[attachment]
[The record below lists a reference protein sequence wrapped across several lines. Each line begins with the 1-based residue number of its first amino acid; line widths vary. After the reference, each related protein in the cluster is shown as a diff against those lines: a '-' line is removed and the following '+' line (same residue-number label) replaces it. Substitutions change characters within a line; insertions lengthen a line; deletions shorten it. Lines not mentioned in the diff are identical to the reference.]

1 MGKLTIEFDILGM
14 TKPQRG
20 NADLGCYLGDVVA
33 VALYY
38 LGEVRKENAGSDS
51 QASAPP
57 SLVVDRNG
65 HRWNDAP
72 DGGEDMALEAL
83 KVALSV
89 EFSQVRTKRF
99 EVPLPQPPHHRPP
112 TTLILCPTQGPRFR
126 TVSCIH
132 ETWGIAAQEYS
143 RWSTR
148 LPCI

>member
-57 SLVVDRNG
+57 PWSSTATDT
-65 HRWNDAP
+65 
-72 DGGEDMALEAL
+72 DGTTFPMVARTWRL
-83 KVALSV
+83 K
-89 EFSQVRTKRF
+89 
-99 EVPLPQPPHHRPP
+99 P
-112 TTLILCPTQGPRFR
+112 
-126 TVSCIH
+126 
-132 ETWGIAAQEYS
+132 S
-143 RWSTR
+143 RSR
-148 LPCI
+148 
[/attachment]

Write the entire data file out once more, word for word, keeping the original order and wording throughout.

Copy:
[The record below lists a reference protein sequence wrapped across several lines. Each line begins with the 1-based residue number of its first amino acid; line widths vary. After the reference, each related protein in the cluster is shown as a diff against those lines: a '-' line is removed and the following '+' line (same residue-number label) replaces it. Substitutions change characters within a line; insertions lengthen a line; deletions shorten it. Lines not mentioned in the diff are identical to the reference.]

1 MGKLTIEFDILGM
14 TKPQRG
20 NADLGCYLGDVVA
33 VALYY
38 LGEVRKENAGSDS
51 QASAPP
57 SLVVDRNG
65 HRWNDAP
72 DGGEDMALEAL
83 KVALSV
89 EFSQVRTKRF
99 EVPLPQPPHHRPP
112 TTLILCPTQGPRFR
126 TVSCIH
132 ETWGIAAQEYS
143 RWSTR
148 LPCI

>member
-57 SLVVDRNG
+57 PWSSTATDT
-65 HRWNDAP
+65 
-72 DGGEDMALEAL
+72 DGTTFPMVARTWRL
-83 KVALSV
+83 K
-89 EFSQVRTKRF
+89 
-99 EVPLPQPPHHRPP
+99 P
-112 TTLILCPTQGPRFR
+112 
-126 TVSCIH
+126 
-132 ETWGIAAQEYS
+132 S
-143 RWSTR
+143 RSR
-148 LPCI
+148 